With tiresome regularity the port employers' association, monopoly-controlled media, certain politicians and big business groups have repeated their desire to have the Trudeau federal government criminalize the port workers' struggle and legislate a binding work contract without gaining workers' approval.
BC port workers have received much national and international support. They reject with contempt any government dictatorial manoeuvres. The demand of workers across the country is for settlements achieved through negotiations and agreements that satisfy the workers. In the case of the port workers this refers to their three main demands.
Criminalizing BC port workers and dictating terms of a contract has been met with coast to coast to coast condemnation. If the rich and their political spokespersons want to avert even greater disruptions of the economy both now and in the future, it is within their power to make sure they satisfy the claims the workers are entitled to make.
Workers are productive human beings with rights that must be met!
Continue to Stand as One with the BC Port Workers in Their Just Struggle!
Port workers in St. John's Newfoundland hold support rally for
BC dock workers,
July 9, 2023.
Stop Paying the Rich!
The United Nations has issued an alarming report on the growing indebtedness of governments throughout the world. General government debt has soared five-fold since 2000 to a record $92 trillion (U.S. dollars) in 2022, outpacing global GDP, which tripled over the same period. GDP growth is mostly attributed to the transformation in the developing countries from rural petty production to urban socialized industrial mass production. Seventy per cent of global government debt is held in the imperialist centres with the U.S. leading by far with a reported $32.5 trillion, around one-third of the total world government debt.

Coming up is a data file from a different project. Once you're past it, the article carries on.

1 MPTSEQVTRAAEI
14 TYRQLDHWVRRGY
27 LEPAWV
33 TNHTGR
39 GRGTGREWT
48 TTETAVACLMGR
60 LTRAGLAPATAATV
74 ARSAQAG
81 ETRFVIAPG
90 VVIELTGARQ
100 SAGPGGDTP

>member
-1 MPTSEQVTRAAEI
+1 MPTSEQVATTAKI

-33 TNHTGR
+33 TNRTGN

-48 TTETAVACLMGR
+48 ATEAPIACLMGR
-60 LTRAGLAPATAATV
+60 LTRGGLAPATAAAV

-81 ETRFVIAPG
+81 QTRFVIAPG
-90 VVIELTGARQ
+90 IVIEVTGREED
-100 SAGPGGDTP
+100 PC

Of special concern with global government debt is the rapid growth of interest payments, surpassing other public expenditures. The UN report says an increasing number of countries find themselves trapped in a situation where both their development and their ability to manage debt are compromised.
Some governments are compelled to spend more on servicing debt than on critical sectors like health, education, other social programs and needed infrastructure. At least 19 developing nations allocate more public funds to interest payments than education, and 45 devote more to interest than health expenditure. A collection of 48 developing countries with 3.3 billion people, almost half of all humanity, suffer annual interest payments alone that exceed expenditures on health, education or other needed development investments.
Within the situation, African countries on average pay four times more for borrowing than the United States and eight times more than Germany. Half of all developing nations spend a minimum of 7.4 per cent of their export gross income on servicing external public debt.